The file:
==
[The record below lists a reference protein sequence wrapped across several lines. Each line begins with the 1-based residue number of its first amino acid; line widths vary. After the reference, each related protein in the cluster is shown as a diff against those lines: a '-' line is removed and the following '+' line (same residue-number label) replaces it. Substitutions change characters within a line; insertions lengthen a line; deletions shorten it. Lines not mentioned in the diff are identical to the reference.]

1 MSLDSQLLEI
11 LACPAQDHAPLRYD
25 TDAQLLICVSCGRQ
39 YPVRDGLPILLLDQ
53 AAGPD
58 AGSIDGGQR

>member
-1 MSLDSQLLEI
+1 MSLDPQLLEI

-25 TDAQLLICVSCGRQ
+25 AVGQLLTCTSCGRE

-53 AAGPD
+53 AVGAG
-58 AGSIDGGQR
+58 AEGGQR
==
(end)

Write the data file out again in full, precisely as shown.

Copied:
[The record below lists a reference protein sequence wrapped across several lines. Each line begins with the 1-based residue number of its first amino acid; line widths vary. After the reference, each related protein in the cluster is shown as a diff against those lines: a '-' line is removed and the following '+' line (same residue-number label) replaces it. Substitutions change characters within a line; insertions lengthen a line; deletions shorten it. Lines not mentioned in the diff are identical to the reference.]

1 MSLDSQLLEI
11 LACPAQDHAPLRYD
25 TDAQLLICVSCGRQ
39 YPVRDGLPILLLDQ
53 AAGPD
58 AGSIDGGQR

>member
-1 MSLDSQLLEI
+1 MSLDPQLLEI

-25 TDAQLLICVSCGRQ
+25 AVGQLLTCTSCGRE

-53 AAGPD
+53 AVGAG
-58 AGSIDGGQR
+58 AEGGQR